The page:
Tuesday, February 13, 2018


The news that Newsweek has now become a front for a cultish religious organization to launder money made me think of a post about Reader's Digest I wrote in 2009. It is still a pretty good analysis of business culture in the Bush-Obama era. Hell, in the Trump era.


“Now he's got Paulie as a partner. Any problems, he goes to Paulie. Trouble with a bill, to Paulie. Trouble with cops, deliveries, Tommy... ...he calls Paulie. But now he has to pay Paulie... ...every week no matter what. "Business bad? Fuck you, pay me. Had a fire? Fuck you, pay me." "The place got hit by lightning? Fuck you, pay me." Also, Paulie could do anything. Like run up bills on the joint's credit. And why not? Nobody will pay for it anyway. Take deliveries at the front door and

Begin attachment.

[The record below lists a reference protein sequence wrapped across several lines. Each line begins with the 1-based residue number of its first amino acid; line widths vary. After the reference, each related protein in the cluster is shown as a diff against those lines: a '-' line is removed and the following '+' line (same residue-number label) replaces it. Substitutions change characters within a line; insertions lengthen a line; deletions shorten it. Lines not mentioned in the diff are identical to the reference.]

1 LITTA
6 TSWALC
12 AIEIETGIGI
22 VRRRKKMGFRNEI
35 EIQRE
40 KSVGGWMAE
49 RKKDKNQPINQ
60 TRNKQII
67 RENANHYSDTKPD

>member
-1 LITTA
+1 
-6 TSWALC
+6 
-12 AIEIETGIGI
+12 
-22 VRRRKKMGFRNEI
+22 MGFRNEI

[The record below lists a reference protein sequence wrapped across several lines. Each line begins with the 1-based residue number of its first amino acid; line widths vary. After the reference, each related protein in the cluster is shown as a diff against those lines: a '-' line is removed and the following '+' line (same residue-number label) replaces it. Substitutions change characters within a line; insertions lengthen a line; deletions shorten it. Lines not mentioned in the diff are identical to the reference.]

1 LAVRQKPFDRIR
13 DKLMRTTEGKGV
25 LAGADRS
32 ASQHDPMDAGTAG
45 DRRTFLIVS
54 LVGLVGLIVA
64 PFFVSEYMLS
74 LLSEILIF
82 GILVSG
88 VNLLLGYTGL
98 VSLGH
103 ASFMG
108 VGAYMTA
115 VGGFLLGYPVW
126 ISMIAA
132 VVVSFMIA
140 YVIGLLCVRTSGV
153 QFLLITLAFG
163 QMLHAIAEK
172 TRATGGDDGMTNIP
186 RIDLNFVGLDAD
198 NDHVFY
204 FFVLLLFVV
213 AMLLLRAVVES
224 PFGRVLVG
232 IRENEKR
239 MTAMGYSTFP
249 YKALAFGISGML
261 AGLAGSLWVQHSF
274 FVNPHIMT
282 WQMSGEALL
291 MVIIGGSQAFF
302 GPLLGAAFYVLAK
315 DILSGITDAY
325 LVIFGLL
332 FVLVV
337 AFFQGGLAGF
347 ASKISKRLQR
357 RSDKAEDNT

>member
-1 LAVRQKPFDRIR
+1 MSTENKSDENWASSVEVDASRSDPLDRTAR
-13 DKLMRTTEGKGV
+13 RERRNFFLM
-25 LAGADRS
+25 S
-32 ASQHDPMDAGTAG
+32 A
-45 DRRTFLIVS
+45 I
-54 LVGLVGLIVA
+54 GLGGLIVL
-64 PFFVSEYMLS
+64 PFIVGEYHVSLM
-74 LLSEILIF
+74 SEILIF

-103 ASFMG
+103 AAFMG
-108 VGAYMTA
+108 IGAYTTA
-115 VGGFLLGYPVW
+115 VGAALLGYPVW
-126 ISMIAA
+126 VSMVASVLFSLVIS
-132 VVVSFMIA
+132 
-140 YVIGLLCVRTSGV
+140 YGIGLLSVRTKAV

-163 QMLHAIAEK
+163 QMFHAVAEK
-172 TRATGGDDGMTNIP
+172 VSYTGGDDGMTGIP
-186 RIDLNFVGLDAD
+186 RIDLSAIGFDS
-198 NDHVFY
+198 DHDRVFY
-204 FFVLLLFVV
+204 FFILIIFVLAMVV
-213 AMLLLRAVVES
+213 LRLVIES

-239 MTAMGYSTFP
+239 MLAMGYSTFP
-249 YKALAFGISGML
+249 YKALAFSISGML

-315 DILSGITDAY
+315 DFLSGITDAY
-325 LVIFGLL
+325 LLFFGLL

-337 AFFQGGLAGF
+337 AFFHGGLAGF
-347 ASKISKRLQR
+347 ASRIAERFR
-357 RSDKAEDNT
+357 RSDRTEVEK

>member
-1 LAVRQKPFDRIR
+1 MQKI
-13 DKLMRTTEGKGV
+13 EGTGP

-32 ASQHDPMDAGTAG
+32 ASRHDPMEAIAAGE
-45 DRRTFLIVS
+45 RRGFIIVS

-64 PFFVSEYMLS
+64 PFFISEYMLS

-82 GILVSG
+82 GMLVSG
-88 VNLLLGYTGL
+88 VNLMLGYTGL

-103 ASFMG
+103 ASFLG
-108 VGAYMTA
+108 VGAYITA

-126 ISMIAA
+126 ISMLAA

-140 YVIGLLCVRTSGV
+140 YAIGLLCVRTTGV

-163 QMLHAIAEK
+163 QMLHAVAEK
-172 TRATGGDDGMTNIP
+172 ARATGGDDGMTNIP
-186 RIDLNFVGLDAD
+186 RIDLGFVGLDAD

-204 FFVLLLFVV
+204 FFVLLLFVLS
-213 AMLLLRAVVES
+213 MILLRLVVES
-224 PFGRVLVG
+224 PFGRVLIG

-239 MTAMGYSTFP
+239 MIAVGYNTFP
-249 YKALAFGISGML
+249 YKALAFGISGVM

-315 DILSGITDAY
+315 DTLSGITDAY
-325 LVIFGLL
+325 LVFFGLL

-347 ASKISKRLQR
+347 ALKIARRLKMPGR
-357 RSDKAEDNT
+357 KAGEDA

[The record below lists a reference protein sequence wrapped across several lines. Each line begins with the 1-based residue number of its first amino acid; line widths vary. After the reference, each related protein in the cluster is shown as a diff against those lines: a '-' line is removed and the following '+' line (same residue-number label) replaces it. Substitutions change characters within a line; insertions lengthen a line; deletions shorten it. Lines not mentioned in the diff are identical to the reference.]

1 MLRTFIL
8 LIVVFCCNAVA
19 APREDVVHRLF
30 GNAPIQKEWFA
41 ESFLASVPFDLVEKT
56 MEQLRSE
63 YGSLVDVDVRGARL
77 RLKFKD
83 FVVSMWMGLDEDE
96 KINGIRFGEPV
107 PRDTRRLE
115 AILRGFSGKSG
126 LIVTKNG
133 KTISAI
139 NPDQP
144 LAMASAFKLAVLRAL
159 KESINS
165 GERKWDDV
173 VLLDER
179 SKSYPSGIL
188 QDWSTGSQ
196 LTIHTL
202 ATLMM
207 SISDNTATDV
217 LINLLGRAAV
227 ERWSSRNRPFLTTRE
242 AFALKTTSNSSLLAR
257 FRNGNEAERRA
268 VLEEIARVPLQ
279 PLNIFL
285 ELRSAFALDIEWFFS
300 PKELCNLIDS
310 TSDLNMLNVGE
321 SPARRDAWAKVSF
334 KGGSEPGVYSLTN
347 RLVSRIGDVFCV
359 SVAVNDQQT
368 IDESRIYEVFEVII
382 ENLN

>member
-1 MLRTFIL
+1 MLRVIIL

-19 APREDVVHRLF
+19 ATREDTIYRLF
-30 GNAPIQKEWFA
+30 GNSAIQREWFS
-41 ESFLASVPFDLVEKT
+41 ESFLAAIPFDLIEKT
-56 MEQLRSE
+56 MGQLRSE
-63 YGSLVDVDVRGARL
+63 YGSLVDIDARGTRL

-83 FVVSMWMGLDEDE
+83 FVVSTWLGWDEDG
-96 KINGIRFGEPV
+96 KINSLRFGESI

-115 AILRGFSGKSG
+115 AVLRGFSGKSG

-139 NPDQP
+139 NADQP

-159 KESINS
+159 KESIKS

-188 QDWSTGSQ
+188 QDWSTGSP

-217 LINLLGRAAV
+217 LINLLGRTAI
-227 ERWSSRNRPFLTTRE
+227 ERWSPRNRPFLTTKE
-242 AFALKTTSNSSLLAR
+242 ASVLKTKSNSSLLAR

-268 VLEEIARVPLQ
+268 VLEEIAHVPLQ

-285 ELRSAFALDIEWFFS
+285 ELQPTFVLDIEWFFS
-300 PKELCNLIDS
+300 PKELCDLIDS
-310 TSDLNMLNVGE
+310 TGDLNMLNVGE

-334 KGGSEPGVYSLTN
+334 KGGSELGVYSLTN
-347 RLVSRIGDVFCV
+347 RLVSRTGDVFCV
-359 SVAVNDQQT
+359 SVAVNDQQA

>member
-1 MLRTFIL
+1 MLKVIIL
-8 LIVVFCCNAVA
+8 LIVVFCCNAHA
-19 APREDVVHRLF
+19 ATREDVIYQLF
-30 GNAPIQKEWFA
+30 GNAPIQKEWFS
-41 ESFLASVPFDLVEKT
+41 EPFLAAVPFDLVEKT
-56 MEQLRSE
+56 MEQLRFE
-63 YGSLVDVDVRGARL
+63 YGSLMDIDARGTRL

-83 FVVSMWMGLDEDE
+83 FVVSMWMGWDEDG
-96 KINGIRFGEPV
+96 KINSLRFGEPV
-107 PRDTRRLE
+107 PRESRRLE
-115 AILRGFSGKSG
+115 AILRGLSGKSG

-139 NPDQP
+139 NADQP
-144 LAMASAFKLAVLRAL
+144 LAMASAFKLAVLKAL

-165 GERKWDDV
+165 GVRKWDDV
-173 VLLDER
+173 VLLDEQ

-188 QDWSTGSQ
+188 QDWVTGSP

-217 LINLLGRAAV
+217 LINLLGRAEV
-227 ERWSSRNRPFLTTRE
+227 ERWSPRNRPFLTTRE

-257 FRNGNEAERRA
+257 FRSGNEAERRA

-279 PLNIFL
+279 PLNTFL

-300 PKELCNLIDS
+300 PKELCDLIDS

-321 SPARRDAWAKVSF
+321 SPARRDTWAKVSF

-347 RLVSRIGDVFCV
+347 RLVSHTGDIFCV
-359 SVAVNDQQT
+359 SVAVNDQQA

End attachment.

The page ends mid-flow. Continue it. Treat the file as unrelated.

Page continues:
sell it out the back at a discount. Take a 200 dollar case of booze and sell it for one hundred dollars.
It doesn't matter. It's all profit.”
– Goodfellas

The merger of good business practice and racketeering in the 00s was embodied by the private equity firm, which made the Mafia look like punks. Two hundred dollar cases of booze were nothing when you buy a company with money you borrowed with your potential purchase as capital, thus adding the company’s cost to you to the company’s total debt load, from which – because you have been so successful! – you paid yourself a management fee, and then appointed undertakers to break the balls of any of the employees who’d been there long enough to, say, get a pension, or to have an emotional stake in the company’s success – deadwood, in other words; then you sell off the parts of the company that are working, which earns the management company, those private equity sweethearts, another management fee; and finally lead the company into bankruptcy, thus screwing the banks and the investors, the latter of which had been sitting on the sidelines swallowing pap about the efficiencies brought to the company by the private equity junta. Having followed the fuck you – pay me! Business plan, the private equity partners have long moved on, although not before putting a proper legal distance between the business they picked apart and the consequences.